It’s hard to believe, but the Pet Shop Boys released their first single only a few months after Kajagoogoo did. Although their recent albums have failed to spawn electro-earworms as catchy or exultant as peak Thatcher-era hits like “Always on My Mind” and “Heart,” Neil Tennant (the wry one) and Chris Lowe (the silent one) can usually be counted on to deliver a combo of trenchant political commentary, lush epics about love both lost and found, and joyously hedonistic dance-pop.
Shifting gears after their hook-laden 2009 album, Yes, the Boys are in a decidedly downtempo, non-banger mood on Elysium (the duo’s 11th studio effort). Tennant and Lowe have hit deep middle age and suffered recent personal losses, so it isn’t surprising that much of the lyrical content focuses on aging and the passage of time. The subdued lead-off track, “Leaving,” establishes the tone: “Our love is dead / But the dead are here to stay / They made us what we are / They’re with us every day.”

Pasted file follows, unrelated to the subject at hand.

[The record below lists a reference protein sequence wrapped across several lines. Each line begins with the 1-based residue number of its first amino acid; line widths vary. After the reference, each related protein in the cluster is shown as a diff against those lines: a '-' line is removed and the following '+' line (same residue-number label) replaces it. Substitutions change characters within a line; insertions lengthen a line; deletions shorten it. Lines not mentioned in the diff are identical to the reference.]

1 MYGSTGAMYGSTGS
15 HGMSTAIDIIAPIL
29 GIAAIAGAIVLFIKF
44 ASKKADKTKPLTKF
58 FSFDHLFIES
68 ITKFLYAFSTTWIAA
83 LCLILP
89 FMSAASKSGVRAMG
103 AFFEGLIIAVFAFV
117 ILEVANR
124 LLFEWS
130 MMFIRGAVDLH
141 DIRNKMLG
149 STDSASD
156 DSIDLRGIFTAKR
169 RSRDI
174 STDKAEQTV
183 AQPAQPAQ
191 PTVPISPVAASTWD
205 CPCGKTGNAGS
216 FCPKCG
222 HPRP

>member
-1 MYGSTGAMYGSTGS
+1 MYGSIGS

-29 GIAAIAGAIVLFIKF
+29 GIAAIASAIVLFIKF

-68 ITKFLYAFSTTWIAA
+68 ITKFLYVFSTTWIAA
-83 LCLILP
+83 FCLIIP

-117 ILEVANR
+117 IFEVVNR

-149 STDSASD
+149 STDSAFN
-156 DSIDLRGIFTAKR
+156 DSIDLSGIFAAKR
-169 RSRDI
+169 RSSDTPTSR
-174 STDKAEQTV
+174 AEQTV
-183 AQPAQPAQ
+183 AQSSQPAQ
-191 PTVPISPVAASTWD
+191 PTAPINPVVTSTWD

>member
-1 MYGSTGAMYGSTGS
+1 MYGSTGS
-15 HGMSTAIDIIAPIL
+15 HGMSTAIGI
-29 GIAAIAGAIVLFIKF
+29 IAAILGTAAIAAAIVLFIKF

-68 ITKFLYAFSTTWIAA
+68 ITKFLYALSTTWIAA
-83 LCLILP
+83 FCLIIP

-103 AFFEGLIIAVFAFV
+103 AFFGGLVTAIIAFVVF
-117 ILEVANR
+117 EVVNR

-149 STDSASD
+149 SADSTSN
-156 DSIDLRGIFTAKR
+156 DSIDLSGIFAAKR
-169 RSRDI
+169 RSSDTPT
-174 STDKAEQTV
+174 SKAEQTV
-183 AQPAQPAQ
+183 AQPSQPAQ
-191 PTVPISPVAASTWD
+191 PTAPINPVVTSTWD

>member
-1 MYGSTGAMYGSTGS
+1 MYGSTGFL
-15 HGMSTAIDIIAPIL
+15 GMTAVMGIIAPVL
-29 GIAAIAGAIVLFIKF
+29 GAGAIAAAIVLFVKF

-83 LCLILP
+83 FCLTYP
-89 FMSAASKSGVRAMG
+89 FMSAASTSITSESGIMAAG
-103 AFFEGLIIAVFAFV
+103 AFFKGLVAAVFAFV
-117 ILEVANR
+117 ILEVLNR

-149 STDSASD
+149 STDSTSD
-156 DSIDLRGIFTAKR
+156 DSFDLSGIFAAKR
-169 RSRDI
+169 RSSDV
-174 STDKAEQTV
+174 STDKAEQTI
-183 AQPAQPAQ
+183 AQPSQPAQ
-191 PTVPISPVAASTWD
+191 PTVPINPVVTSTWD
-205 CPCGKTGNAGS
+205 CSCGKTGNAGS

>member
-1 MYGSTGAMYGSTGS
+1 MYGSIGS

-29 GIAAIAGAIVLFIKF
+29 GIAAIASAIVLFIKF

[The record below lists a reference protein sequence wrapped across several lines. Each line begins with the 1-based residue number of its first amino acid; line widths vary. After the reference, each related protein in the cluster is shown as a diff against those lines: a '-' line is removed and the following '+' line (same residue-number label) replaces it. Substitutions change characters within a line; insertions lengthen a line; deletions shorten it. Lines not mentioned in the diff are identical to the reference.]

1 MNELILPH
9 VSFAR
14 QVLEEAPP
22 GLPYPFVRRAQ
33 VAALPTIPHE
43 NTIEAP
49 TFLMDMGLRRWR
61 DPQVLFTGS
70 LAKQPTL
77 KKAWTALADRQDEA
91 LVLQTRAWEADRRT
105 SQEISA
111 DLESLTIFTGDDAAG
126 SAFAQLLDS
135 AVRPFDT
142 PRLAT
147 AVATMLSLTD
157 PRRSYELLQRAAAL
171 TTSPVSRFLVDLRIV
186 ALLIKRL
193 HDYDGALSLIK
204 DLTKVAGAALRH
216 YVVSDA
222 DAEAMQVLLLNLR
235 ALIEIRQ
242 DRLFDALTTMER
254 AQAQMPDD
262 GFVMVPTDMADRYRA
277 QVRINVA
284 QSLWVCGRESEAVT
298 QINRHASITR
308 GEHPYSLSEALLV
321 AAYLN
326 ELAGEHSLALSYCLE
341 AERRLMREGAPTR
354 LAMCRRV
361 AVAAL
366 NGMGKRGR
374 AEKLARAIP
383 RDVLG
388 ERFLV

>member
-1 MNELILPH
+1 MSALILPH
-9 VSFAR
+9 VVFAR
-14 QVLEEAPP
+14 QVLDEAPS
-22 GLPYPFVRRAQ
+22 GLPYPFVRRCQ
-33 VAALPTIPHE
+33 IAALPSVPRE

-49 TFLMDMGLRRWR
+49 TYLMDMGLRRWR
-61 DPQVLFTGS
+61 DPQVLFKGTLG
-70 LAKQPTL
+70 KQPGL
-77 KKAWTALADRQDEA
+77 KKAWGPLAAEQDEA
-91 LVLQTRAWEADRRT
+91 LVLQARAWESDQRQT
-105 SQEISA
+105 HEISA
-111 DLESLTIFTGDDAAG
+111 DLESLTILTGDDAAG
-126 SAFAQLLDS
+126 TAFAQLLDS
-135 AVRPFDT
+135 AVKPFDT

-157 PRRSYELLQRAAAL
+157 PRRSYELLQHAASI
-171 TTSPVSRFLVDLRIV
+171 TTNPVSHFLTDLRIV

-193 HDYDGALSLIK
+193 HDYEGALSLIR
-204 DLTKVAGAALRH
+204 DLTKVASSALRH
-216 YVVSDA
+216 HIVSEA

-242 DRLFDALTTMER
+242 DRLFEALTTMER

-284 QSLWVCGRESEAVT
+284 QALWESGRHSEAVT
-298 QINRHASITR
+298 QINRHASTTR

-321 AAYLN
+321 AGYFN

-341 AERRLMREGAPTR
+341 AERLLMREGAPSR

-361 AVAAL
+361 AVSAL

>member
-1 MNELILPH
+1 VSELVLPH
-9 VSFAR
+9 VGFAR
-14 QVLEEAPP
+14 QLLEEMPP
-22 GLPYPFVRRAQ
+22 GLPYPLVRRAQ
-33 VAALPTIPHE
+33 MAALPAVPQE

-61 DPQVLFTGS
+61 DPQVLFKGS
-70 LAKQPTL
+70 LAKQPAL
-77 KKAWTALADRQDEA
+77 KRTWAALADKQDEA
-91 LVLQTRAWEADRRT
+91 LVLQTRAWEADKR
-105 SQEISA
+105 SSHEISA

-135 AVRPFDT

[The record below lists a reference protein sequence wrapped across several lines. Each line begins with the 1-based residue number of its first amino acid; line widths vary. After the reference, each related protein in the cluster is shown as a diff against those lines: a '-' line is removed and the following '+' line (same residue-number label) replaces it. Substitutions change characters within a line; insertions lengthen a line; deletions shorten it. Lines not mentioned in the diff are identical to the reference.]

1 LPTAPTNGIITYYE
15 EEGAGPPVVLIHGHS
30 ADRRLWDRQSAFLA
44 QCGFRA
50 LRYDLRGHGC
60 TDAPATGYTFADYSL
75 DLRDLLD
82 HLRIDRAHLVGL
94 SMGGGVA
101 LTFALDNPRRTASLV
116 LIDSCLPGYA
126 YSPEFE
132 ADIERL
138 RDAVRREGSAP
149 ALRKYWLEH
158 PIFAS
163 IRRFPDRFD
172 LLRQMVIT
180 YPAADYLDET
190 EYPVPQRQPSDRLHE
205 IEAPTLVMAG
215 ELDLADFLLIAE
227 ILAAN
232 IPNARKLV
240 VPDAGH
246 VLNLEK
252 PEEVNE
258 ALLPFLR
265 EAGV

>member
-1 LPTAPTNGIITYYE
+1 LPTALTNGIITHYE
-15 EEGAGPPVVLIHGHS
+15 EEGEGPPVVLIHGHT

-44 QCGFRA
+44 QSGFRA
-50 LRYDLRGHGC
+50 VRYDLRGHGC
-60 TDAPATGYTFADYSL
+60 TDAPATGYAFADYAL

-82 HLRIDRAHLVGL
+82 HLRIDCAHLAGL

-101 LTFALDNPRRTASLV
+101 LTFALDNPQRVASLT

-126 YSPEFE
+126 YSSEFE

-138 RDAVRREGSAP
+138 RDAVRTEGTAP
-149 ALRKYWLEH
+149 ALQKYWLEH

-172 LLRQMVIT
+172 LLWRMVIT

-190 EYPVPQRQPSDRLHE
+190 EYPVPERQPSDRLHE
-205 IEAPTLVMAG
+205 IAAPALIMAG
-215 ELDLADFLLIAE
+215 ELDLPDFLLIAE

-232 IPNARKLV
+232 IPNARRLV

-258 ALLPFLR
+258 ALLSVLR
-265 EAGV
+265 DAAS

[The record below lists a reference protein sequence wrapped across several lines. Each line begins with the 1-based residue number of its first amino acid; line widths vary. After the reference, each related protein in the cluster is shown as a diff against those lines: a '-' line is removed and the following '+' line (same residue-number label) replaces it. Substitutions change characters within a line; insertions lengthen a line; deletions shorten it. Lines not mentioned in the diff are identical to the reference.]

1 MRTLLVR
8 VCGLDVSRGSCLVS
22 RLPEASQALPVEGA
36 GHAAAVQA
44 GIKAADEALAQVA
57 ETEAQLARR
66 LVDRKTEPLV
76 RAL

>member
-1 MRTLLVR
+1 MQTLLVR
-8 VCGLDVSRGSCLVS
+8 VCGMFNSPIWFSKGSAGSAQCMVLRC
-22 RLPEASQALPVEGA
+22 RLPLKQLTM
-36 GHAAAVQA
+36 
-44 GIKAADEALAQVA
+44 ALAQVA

The overall effect, though, is muted and hopeful rather than downcast. Lowe’s synthscapes are beautiful as always, glistening especially brightly on “A Face Like That” (the sole flat-out dance track) and “Requiem in Denim and Leopardskin,” an achingly gorgeous elegy for a friend that also evokes memories of London-based artist-provocateurs Derek Jarman, Malcolm McLaren, and Lucian Freud.
They haven’t been “boys” for a long time, but PSB justify their longevity by being so damn literate in a pop scene that sees its collective IQ reduced every minute. Long may they reign.
Playlist picks “A Face Like That,” “Winner,” “Requiem in Denim and Leopardskin,” “Leaving”